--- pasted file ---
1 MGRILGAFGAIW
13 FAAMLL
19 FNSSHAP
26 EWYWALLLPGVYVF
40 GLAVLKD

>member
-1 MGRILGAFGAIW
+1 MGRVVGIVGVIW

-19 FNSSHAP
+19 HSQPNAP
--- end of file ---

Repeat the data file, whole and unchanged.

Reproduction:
1 MGRILGAFGAIW
13 FAAMLL
19 FNSSHAP
26 EWYWALLLPGVYVF
40 GLAVLKD

>member
-1 MGRILGAFGAIW
+1 MGRVVGIVGVIW

-19 FNSSHAP
+19 HSQPNAP